Winner of eight Academy Awards, including Best Actor for Brando and best Director for Elia Kazan, this tale of Mob corruption at the shipping docks, and the one man who had the guts and tortured conscious to do the right thing is as powerful a film as has ever been produced by a major Hollywood studio. While controversy ensues to this day as to whether this film was meant by Kazan and screenwriter Budd Schulberg as an allegory in defending their own positions for testifying to House of Un-American Activities Commission and “naming names” during the dark days of McCarthyism, it should be seen upon its own merits as quite simply, one of the best films ever made.
There are too many extraordinary, gut-wrenching, emotionally resonant moments in this film to single any out. So instead, here is a modest yet equally brilliant one: Watch for the moment Eva Marie Saint’s Edie walks with Brando’s longshoreman Terry Malloy through the park. As they walk and talk, getting to know one another, Eva Marie Saint accidentally drops a glove, and in a brilliant improvised moment, Brando picks up her glove. But instead of returning it to her, sensuously, playfully, tries to fit it on one his hands as they effortlessly continue their talk, one of awkward, blossoming flirtation. Not an ounce of extra attention is made of it, it just happens – unplanned, in the moment, real behavior within an imaginary circumstance. If there is only one film from this list you are able to watch of this extraordinary artist’s work – this is the one.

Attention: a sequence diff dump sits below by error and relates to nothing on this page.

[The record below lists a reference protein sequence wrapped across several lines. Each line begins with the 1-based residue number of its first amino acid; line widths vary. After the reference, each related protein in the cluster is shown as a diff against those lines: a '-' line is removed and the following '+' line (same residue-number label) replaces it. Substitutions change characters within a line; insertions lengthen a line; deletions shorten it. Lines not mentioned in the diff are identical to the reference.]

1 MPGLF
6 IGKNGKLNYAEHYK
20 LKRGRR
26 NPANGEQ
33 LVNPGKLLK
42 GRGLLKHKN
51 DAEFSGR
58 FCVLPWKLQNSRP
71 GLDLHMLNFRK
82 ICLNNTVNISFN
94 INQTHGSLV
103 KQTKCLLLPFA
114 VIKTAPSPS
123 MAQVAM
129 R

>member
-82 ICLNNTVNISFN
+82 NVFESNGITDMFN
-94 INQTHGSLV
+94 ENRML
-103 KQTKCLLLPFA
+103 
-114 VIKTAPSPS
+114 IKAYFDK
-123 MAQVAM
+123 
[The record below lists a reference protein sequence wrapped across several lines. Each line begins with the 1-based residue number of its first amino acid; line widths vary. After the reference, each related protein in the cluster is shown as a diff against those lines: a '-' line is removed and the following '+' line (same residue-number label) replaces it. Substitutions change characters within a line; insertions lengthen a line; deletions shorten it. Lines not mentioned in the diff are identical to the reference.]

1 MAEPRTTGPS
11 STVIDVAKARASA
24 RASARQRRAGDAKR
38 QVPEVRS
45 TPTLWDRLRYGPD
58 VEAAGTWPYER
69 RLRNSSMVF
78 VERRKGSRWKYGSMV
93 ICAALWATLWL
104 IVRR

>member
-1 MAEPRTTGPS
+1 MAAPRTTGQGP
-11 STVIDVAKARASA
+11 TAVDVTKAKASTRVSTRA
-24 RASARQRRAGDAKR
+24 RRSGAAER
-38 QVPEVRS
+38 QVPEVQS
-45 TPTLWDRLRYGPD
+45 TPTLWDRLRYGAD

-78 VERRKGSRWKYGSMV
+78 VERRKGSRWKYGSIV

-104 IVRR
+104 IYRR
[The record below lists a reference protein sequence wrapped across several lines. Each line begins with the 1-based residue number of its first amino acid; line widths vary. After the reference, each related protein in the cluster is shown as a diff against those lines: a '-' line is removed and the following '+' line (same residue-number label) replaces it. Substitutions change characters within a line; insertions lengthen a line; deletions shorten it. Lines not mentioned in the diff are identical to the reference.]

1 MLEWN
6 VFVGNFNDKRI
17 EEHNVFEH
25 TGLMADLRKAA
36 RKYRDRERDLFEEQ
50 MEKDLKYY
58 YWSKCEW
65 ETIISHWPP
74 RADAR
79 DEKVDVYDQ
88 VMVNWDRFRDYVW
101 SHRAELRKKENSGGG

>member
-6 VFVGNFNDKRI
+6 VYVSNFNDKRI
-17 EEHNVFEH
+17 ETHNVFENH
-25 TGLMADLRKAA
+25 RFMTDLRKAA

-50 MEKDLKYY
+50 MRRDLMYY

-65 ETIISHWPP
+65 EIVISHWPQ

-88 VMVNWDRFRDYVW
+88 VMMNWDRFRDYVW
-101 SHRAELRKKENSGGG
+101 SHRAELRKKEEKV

5. Guy and Dolls – (Dir. Joseph L. Mankiewicz, 1955)
Guy and Dolls
That’s right, for those keeping score, Brando does an American Classic, Brando does Shakespeare, Brando does Biker-flick, Brando does gritty realism, and here… Brando sings! And you know, he’s not half bad, but he’s no Sinatra, who just so happens to be in the film as well! With incredible songs by Frank Loesser, even if you don’t like musicals, “Guys and Dolls” is a complete piece of pure Technicolor entertainment, and Brando is once again the epitome of cool as the Damon Runyon-esque master gambler Sky Masterson.

6. The Young Lions – (Dir. Edward Dmytryk, 1958)
The Young Lions
Brando is a sympathetic German soldier in World War II who truly believes in the cause but whose belief is chipped away piece by piece as the truth of Germany’s malevolent ways reveals itself. Also of note is the performance of Montgomery Clift, who along with John Garfield was one of the original ‘Method’ screen stars before Brando. After Clift had a motorcycle accident in which his face was badly disfigured then fixed with plastic surgery, he became a virtual Hollywood pariah.
Brando insisted Clift should star as the Jewish private who fights against the anti-Semitism from his own brothers in arms on the American side of this World War II tale. A highly under-rated film, and a beginning taste of what would later become Brando’s interest to not only choose films aligned with his own social-political leanings, but then taking the role that most challenged those beliefs.

7. One Eyed Jacks – (Dir. Marlon Brando, 1961)
One Eyed Jacks
Brando re-teamed with his friend and co-star of “Streetcar” and “Waterfront” Karl Malden and took his first and only turn at the helm in this absorbing Western that became as much about Brando’s own real-life tortured relationship with his father than was originally meant to be in Sam Peckinpah’s original screenplay (later given a page one rewrite by Guy Trosper and Calder Willingham.)